The annual celebration of Earth Day will be held on April 22, with one billion people from 196 nations expected to participate in the world’s largest civic observance, according to earthday.org. This week’s clergy discuss how to both show gratitude to the creator while also helping others on a day dedicated to protecting the environment.

The Rev. Keith I. Harris

Presiding elder, Long Island District, African Methodist Episcopal Zion Church

We can celebrate Earth Day by praising God for the earth that he has given us. The Scripture reminds us in the 24th Psalm that “the earth is the Lord’s and the fullness thereof and they that dwell therein.” Even though it belongs to God, he has allowed us to be stewards over it, hence we should try not to pollute it, but rather protect it so that it may provide life for future generations. I have several suggestions for ways in which Christians can celebrate the earth on Earth Day. We can encourage and participate in a cleanup day in our community. We can sponsor a community garden where the community can grow and eat the vegetables that they grow, which is also a way that we can teach our children about how to use the earth. This will help us to fulfill the Scripture in Matthew 25:35-40: “I was hungry and you fed me; I was thirsty and you gave me drink . . . ” We can also place a large recycling bin in our church lot, which would encourage our constituents to recycle their plastic and paper. I think it is the responsibility of the church to always inspire and encourage the community to live out its Christian values, and these include respecting the earth, which is a gift God gave to us.

advertisement | advertise on newsday

The Rev. Timothy J. Lewis

Rector, St. Ann’s Episcopal Church, Bridgehampton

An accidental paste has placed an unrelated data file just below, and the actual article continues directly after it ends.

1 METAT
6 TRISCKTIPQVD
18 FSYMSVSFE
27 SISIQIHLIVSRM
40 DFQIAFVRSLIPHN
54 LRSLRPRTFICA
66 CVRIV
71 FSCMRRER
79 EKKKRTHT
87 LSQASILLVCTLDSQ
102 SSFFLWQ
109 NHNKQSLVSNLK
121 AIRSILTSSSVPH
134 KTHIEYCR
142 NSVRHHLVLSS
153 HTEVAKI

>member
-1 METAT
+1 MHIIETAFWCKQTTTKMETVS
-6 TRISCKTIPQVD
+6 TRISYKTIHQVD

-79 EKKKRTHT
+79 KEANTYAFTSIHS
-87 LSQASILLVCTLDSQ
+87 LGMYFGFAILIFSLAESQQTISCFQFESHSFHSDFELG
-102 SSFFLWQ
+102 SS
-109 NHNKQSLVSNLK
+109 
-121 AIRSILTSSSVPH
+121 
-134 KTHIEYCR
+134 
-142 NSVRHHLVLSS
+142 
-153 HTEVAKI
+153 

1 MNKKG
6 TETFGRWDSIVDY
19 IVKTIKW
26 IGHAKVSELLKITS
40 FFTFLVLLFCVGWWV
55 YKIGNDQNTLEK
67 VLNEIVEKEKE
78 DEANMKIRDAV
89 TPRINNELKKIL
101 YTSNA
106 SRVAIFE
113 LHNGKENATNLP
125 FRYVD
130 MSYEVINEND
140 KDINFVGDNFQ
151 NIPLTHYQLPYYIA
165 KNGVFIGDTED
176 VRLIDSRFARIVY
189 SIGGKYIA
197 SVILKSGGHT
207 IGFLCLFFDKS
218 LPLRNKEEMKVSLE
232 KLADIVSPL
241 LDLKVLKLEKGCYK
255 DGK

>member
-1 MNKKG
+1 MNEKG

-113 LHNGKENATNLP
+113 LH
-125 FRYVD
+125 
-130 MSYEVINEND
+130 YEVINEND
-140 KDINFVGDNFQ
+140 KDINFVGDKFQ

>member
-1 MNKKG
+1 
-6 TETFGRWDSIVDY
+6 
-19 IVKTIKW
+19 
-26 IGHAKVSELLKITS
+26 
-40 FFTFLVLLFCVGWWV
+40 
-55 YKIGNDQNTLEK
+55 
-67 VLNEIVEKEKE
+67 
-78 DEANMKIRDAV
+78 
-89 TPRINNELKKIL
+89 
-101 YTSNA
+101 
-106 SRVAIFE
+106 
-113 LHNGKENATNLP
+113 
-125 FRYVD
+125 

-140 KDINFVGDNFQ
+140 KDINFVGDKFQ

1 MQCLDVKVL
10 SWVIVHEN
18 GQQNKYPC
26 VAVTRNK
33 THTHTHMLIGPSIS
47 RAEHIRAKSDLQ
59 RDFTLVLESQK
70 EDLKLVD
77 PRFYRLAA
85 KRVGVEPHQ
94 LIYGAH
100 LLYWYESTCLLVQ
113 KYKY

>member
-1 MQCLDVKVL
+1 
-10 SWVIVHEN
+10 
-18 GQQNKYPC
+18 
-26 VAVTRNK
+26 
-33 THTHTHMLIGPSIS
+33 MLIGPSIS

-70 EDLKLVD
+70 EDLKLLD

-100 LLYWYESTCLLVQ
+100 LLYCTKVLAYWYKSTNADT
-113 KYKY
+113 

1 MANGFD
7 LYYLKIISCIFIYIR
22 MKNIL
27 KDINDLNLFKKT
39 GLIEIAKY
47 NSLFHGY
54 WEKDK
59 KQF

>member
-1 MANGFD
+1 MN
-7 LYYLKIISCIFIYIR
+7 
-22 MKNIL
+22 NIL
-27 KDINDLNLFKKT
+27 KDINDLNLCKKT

“And God saw everything that he had made, and behold, it was very good.” (Genesis 1:31) In my years as a Royal Navy chaplain I was privileged to spend time, not only on the seven seas, but in more than 40 countries. Experiencing different peoples, cultures, landscapes and environments, in peacetime and war, is one of the most powerful of educations. It is an authoritative reminder of the richness and diversity of the planet — and also its fragility. Over many centuries humankind has grown to regard the earth as an inexhaustible source of energy, resources and space to reshape. As our population grows, the stress on our planet has reached a critical level that could not be foreseen in previous generations. Science and responsible management can guide us into the future, but a person of faith sees this as a deeper malaise. The opening poetry of Genesis tells us that this earth, our island home, is God’s creation, and that we are placed on it to be stewards of the planet and its bounty, not only for the present generation, but those who will follow us. Earth Day, viewed and celebrated through the eyes of faith, reminds us of our part in that divine purpose. It reminds us that we are called to turn away from shortsighted gain and embrace a global strategy that will safeguard the environment, and also feed and clothe the people of this earth in ways that are both longsighted and sustainable. The prayer of faith must lead to action if this is to be accomplished.

@Newsday

Rabbi Mendel Teldon

Chabad of Mid-Suffolk, Commack

Earth is home to the human being, which God created because he desires a relationship. Every normal couple needs a home, food, clothing and some other extras to make sure that the environment is just right, so that they can focus on each other. So too, God created a beautiful world in which his spouse can live in the most comfortable way. He created cows and gravity and chocolate and sunsets and oxygen and palm trees all to create an ideal setting for us to interact with our higher power. It is our job to make sure that God’s home is as clean as possible for us and for all future generations. It is only with a clean home that we are able to focus on our true purpose, our relationship with God. On the other hand, if all day you are cleaning the house and not available for your spouse, you have forgotten what the purpose of the home is. Imagine you go to Broadway to watch “Les Misérables” and the seats are dirty from the last theatergoer. Or your ticket was not a quality print job. Or the stage props can really use a fresh coat of paint. It will be hard to focus on the beauty of the play if all those side details are not in tiptop shape. So you want to make sure that the stage is all ready for the play? Go for it! But remember that the curtains, props and seats — although important — shouldn’t distract you from what you are really there for, the play itself.